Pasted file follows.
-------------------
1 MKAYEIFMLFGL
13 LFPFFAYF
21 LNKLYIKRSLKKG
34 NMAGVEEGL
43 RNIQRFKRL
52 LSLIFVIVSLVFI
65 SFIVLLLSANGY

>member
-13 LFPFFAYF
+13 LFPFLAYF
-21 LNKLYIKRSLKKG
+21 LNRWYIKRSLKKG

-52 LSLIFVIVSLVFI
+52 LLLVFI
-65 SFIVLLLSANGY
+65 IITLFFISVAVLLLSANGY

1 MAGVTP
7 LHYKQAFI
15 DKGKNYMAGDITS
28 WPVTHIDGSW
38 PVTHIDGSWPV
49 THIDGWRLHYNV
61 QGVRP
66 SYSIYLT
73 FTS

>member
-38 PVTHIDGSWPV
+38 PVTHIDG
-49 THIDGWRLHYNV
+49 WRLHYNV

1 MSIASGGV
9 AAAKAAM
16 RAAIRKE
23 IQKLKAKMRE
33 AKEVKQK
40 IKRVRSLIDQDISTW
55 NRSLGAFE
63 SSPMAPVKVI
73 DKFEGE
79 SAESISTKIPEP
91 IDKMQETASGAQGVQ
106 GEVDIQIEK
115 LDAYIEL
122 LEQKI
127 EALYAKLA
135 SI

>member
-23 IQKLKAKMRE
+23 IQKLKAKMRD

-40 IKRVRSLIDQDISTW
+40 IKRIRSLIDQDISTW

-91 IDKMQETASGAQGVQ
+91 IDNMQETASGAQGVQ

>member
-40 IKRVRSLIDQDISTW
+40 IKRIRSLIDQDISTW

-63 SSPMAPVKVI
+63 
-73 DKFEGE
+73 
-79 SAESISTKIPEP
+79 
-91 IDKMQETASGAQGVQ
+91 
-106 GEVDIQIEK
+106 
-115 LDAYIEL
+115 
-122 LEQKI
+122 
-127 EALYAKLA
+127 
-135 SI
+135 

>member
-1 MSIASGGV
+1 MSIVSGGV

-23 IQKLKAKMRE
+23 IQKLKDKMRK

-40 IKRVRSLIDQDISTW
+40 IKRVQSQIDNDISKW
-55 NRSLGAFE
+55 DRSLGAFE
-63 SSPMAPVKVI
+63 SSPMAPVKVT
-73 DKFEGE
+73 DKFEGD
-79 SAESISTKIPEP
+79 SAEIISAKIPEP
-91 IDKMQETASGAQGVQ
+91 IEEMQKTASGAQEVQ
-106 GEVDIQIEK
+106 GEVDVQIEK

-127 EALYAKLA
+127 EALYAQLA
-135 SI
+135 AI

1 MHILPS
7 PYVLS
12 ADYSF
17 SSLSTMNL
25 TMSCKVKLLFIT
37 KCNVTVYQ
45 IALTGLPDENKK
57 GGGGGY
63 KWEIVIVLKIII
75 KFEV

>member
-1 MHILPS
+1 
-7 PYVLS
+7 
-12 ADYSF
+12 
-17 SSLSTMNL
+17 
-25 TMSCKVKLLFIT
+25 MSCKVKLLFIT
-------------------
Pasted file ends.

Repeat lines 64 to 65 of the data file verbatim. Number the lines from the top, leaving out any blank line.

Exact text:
+91 
-106 GEVDIQIEK